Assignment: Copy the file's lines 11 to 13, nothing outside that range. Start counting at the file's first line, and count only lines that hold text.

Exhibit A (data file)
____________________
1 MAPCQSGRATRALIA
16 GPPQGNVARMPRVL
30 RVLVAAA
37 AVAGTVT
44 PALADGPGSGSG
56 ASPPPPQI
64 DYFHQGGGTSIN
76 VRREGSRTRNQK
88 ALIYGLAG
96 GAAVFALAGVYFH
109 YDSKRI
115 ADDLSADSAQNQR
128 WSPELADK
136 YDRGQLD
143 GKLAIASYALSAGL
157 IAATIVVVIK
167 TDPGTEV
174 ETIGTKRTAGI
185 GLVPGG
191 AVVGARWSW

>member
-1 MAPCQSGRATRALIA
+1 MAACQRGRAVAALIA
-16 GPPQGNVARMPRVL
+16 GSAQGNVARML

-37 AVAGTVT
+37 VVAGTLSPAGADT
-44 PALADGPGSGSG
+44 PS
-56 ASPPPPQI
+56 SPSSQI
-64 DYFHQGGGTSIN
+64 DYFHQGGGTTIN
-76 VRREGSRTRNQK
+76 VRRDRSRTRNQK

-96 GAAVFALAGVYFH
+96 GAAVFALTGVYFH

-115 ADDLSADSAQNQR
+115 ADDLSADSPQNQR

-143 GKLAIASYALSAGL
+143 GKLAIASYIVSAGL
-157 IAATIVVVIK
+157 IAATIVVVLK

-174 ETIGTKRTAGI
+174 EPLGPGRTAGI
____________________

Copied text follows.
109 YDSKRI
115 ADDLSADSAQNQR
128 WSPELADK